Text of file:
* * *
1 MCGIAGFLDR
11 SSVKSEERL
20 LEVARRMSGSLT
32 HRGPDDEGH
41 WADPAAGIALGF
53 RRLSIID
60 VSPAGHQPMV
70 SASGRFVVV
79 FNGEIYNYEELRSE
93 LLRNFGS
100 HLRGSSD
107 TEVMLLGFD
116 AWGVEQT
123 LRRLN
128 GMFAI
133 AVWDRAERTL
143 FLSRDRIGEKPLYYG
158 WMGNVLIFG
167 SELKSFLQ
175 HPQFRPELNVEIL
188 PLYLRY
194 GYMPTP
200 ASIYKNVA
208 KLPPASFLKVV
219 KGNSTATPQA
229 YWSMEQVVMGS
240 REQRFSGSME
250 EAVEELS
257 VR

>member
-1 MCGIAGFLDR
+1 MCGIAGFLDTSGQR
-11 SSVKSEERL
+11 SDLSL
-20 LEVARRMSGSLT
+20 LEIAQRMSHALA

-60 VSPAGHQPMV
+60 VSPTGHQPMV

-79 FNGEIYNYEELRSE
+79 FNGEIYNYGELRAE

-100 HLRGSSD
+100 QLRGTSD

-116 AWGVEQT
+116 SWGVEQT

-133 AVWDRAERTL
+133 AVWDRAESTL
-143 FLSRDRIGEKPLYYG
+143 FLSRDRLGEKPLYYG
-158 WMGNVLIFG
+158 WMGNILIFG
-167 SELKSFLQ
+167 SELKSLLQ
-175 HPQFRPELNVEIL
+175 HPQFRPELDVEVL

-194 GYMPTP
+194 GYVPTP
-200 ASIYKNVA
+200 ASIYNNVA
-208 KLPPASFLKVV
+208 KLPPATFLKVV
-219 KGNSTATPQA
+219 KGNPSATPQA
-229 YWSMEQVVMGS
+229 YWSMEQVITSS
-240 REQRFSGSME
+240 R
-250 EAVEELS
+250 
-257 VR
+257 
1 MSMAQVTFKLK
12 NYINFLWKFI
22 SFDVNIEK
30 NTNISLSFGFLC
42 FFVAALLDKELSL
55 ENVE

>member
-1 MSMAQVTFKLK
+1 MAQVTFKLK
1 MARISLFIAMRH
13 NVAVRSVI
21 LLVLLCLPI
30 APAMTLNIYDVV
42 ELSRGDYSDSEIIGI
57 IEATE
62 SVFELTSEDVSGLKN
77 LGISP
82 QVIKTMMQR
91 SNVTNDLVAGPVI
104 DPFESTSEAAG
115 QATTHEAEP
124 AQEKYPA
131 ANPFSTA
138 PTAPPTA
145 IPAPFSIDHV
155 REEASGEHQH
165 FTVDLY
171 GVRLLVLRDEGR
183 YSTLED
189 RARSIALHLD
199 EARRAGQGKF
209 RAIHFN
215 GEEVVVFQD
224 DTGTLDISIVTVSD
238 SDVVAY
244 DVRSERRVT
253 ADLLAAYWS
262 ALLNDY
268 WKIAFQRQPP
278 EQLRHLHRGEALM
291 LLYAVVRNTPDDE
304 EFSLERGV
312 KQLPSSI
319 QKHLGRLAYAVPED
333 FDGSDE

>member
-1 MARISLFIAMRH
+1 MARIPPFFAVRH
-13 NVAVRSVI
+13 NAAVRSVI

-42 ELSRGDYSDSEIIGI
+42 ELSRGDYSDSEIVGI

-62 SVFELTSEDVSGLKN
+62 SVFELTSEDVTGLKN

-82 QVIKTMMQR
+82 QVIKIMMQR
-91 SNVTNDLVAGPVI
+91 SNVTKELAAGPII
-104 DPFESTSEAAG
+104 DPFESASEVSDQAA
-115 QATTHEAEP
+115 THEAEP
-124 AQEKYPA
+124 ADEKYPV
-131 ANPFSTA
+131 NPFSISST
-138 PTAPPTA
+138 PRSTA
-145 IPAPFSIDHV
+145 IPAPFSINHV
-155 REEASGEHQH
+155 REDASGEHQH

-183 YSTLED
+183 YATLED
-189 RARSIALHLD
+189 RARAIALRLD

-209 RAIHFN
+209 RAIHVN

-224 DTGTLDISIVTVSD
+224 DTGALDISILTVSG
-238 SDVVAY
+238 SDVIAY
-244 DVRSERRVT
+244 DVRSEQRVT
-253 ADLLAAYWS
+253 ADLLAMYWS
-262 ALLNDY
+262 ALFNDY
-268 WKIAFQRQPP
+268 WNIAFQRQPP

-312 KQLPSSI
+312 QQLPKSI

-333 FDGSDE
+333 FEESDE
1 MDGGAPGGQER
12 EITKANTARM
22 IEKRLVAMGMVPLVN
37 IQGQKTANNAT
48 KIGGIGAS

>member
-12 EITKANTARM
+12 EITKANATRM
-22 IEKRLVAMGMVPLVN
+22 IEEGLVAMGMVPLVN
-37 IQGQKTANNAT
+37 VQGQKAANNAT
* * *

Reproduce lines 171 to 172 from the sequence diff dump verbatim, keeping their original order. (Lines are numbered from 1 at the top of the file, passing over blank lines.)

-12 EITKANTARM
+12 EITKANATRM